I’m sure people who are familiar with the lore can tell you every character. who they are, and what their backstory is; akin to the same type of people who know every Marvel character is in a post-credit scene. Those types of FNAF fans possibly love that their video game has finally gotten a big-screen adaptation. But for others, there’s not a whole lot to write home about. The greatest honour I could give it is that the production design is great. The pizzeria and animatronics feel authentic and real. In fact, the animatronics in particular look like they were stripped directly from the video game.
The film wants to be a campy horror flick, but there are a couple of issues. For one, no one in my screening of the film jumped in their seat, and, two, it’s not silly enough to be funny at any point. We need only look back towards earlier this year when M3GAN was released. That nailed the campy horror feel through the unique use of an AI doll that gains sentience and comes to life… seems like I’m getting a little déjá vu here. Well, at least this film isn’t about an adult trying to look after a child that isn’t theirs… Oh well, the similarities to M3GAN were inevitable. But I’m sure Blumhouse couldn’t have known that both their films were quite similar! Sadly, in nearly every aspect, this film is a lesser version of M3GAN.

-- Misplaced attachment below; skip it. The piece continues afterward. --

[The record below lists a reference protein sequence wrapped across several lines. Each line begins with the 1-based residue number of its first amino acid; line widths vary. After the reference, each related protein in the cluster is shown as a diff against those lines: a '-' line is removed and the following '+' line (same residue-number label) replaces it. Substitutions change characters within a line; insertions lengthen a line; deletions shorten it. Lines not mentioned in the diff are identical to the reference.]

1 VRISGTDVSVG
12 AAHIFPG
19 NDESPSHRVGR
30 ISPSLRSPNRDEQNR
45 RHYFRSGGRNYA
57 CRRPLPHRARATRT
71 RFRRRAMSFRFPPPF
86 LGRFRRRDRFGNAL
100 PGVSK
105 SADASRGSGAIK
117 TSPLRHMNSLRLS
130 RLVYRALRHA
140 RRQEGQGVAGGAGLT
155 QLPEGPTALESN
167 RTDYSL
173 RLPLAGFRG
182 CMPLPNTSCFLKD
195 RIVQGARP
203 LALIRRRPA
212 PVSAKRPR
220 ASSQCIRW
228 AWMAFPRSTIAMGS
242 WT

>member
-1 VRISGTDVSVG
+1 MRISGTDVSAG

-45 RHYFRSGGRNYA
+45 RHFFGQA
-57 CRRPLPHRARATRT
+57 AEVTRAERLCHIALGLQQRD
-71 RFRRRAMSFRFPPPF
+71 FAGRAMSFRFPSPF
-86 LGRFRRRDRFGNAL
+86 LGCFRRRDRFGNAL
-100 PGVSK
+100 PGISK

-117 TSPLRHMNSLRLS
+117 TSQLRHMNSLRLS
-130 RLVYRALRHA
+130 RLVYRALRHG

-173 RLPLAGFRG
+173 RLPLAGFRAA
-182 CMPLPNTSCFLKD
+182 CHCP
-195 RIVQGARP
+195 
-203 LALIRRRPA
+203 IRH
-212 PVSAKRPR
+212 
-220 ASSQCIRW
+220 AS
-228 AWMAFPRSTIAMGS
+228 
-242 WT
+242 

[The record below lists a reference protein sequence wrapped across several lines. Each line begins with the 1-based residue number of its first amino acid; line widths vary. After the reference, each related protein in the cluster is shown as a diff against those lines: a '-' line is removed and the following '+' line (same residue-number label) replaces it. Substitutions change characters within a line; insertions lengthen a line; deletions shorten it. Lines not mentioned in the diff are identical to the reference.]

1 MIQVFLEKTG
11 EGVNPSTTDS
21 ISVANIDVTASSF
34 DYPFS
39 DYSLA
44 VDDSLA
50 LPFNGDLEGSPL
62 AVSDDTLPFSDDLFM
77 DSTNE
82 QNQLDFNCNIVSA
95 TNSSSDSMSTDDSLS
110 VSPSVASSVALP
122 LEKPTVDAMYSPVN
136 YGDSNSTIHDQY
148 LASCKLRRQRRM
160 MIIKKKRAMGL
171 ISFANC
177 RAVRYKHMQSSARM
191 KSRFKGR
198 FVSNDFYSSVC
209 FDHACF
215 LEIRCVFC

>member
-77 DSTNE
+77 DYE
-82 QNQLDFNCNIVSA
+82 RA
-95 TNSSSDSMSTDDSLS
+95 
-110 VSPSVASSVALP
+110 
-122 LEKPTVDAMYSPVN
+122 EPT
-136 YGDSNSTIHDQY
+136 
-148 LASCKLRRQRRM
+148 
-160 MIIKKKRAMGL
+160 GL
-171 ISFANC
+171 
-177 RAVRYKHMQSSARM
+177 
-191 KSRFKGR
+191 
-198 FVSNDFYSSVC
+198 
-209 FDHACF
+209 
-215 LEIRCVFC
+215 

With its story, FNAF doesn’t have anything meaningful to say. I’m totally not qualified enough to say this as I’m not well versed in the FNAF lore, but from my small knowledge of the franchise, it just seems like one big ghost story. Kids go missing and murders take place. There’s not much ground for a moral theme or message in it. There could be, but they don’t try. Instead, it’s just something to creep out the kids, which is what this franchise does well. I need only point towards the fact that 81% of the audience from the opening weekend were under 25, with 43% being between the ages of 13 and 17. You can see why they really wanted to keep it accessible to youth.